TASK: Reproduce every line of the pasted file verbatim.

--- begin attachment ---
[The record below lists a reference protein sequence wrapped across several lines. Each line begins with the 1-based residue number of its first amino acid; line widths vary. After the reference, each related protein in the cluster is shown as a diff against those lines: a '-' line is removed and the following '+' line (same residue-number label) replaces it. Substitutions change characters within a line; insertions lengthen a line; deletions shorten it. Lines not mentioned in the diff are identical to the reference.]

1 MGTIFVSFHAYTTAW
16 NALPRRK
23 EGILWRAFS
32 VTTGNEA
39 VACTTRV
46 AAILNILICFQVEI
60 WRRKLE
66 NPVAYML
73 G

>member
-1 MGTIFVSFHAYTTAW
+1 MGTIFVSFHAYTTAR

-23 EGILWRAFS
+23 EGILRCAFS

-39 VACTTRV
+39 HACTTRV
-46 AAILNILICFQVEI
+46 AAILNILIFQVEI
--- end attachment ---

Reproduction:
[The record below lists a reference protein sequence wrapped across several lines. Each line begins with the 1-based residue number of its first amino acid; line widths vary. After the reference, each related protein in the cluster is shown as a diff against those lines: a '-' line is removed and the following '+' line (same residue-number label) replaces it. Substitutions change characters within a line; insertions lengthen a line; deletions shorten it. Lines not mentioned in the diff are identical to the reference.]

1 MGTIFVSFHAYTTAW
16 NALPRRK
23 EGILWRAFS
32 VTTGNEA
39 VACTTRV
46 AAILNILICFQVEI
60 WRRKLE
66 NPVAYML
73 G

>member
-1 MGTIFVSFHAYTTAW
+1 MGTIFVSFHAYTTAR

-23 EGILWRAFS
+23 EGILRCAFS

-39 VACTTRV
+39 HACTTRV
-46 AAILNILICFQVEI
+46 AAILNILIFQVEI